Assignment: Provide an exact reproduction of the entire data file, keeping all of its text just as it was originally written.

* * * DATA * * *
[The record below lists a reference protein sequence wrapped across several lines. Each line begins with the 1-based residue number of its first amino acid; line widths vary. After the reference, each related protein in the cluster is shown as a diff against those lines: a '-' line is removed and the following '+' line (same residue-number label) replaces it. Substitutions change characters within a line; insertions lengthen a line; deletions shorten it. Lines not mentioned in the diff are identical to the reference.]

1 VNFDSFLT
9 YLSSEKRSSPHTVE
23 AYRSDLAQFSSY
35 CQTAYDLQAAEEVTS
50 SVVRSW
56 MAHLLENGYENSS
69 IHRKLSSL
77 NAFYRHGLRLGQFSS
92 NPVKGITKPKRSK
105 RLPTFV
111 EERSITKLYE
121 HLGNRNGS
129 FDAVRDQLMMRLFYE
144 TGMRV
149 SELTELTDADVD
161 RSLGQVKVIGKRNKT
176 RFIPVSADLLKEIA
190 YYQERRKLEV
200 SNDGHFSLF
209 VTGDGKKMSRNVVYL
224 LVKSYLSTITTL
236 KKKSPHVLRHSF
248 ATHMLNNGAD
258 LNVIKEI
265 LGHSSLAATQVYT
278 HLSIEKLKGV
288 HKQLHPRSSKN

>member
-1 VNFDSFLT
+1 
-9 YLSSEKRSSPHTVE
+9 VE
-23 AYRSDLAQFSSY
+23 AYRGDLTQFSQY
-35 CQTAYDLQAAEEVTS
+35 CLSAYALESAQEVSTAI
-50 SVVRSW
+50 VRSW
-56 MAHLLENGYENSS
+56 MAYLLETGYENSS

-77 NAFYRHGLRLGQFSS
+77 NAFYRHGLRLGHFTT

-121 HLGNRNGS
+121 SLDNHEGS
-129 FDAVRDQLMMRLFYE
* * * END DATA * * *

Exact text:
[The record below lists a reference protein sequence wrapped across several lines. Each line begins with the 1-based residue number of its first amino acid; line widths vary. After the reference, each related protein in the cluster is shown as a diff against those lines: a '-' line is removed and the following '+' line (same residue-number label) replaces it. Substitutions change characters within a line; insertions lengthen a line; deletions shorten it. Lines not mentioned in the diff are identical to the reference.]

1 VNFDSFLT
9 YLSSEKRSSPHTVE
23 AYRSDLAQFSSY
35 CQTAYDLQAAEEVTS
50 SVVRSW
56 MAHLLENGYENSS
69 IHRKLSSL
77 NAFYRHGLRLGQFSS
92 NPVKGITKPKRSK
105 RLPTFV
111 EERSITKLYE
121 HLGNRNGS
129 FDAVRDQLMMRLFYE
144 TGMRV
149 SELTELTDADVD
161 RSLGQVKVIGKRNKT
176 RFIPVSADLLKEIA
190 YYQERRKLEV
200 SNDGHFSLF
209 VTGDGKKMSRNVVYL
224 LVKSYLSTITTL
236 KKKSPHVLRHSF
248 ATHMLNNGAD
258 LNVIKEI
265 LGHSSLAATQVYT
278 HLSIEKLKGV
288 HKQLHPRSSKN

>member
-1 VNFDSFLT
+1 
-9 YLSSEKRSSPHTVE
+9 VE
-23 AYRSDLAQFSSY
+23 AYRGDLTQFSQY
-35 CQTAYDLQAAEEVTS
+35 CLSAYALESAQEVSTAI
-50 SVVRSW
+50 VRSW
-56 MAHLLENGYENSS
+56 MAYLLETGYENSS

-77 NAFYRHGLRLGQFSS
+77 NAFYRHGLRLGHFTT

-121 HLGNRNGS
+121 SLDNHEGS
-129 FDAVRDQLMMRLFYE